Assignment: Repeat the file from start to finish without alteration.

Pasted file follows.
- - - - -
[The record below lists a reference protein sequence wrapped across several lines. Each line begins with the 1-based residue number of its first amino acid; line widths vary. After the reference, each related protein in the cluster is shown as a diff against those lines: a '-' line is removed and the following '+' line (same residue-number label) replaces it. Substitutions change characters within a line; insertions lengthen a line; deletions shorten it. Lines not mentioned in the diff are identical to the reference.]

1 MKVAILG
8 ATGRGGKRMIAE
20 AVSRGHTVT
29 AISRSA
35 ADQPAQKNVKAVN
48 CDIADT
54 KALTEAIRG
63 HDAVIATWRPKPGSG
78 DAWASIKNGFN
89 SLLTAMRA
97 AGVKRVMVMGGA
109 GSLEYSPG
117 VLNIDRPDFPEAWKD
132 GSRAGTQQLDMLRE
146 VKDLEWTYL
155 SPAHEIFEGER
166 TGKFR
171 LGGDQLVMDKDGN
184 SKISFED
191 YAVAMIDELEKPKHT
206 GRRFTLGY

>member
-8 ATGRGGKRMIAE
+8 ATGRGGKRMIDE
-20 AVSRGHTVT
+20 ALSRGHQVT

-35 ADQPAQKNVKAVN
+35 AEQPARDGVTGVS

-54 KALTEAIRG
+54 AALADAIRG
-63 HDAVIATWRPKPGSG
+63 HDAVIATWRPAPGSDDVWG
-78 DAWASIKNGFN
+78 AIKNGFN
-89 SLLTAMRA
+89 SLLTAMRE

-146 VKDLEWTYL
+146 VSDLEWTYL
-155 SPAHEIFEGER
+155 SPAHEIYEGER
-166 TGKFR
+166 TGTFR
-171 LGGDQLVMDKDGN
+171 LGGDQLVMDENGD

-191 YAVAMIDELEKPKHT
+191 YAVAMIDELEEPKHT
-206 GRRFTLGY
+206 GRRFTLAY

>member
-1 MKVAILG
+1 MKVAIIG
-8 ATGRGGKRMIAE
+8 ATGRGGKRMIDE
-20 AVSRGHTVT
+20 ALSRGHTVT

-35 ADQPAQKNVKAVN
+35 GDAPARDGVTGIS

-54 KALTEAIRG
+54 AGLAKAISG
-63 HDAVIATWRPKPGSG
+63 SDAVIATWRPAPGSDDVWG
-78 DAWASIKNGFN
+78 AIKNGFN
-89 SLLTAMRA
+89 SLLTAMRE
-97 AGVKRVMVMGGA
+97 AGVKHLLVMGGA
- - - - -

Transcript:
[The record below lists a reference protein sequence wrapped across several lines. Each line begins with the 1-based residue number of its first amino acid; line widths vary. After the reference, each related protein in the cluster is shown as a diff against those lines: a '-' line is removed and the following '+' line (same residue-number label) replaces it. Substitutions change characters within a line; insertions lengthen a line; deletions shorten it. Lines not mentioned in the diff are identical to the reference.]

1 MKVAILG
8 ATGRGGKRMIAE
20 AVSRGHTVT
29 AISRSA
35 ADQPAQKNVKAVN
48 CDIADT
54 KALTEAIRG
63 HDAVIATWRPKPGSG
78 DAWASIKNGFN
89 SLLTAMRA
97 AGVKRVMVMGGA
109 GSLEYSPG
117 VLNIDRPDFPEAWKD
132 GSRAGTQQLDMLRE
146 VKDLEWTYL
155 SPAHEIFEGER
166 TGKFR
171 LGGDQLVMDKDGN
184 SKISFED
191 YAVAMIDELEKPKHT
206 GRRFTLGY

>member
-8 ATGRGGKRMIAE
+8 ATGRGGKRMIDE
-20 AVSRGHTVT
+20 ALSRGHQVT

-35 ADQPAQKNVKAVN
+35 AEQPARDGVTGVS

-54 KALTEAIRG
+54 AALADAIRG
-63 HDAVIATWRPKPGSG
+63 HDAVIATWRPAPGSDDVWG
-78 DAWASIKNGFN
+78 AIKNGFN
-89 SLLTAMRA
+89 SLLTAMRE

-146 VKDLEWTYL
+146 VSDLEWTYL
-155 SPAHEIFEGER
+155 SPAHEIYEGER
-166 TGKFR
+166 TGTFR
-171 LGGDQLVMDKDGN
+171 LGGDQLVMDENGD

-191 YAVAMIDELEKPKHT
+191 YAVAMIDELEEPKHT
-206 GRRFTLGY
+206 GRRFTLAY

>member
-1 MKVAILG
+1 MKVAIIG
-8 ATGRGGKRMIAE
+8 ATGRGGKRMIDE
-20 AVSRGHTVT
+20 ALSRGHTVT

-35 ADQPAQKNVKAVN
+35 GDAPARDGVTGIS

-54 KALTEAIRG
+54 AGLAKAISG
-63 HDAVIATWRPKPGSG
+63 SDAVIATWRPAPGSDDVWG
-78 DAWASIKNGFN
+78 AIKNGFN
-89 SLLTAMRA
+89 SLLTAMRE
-97 AGVKRVMVMGGA
+97 AGVKHLLVMGGA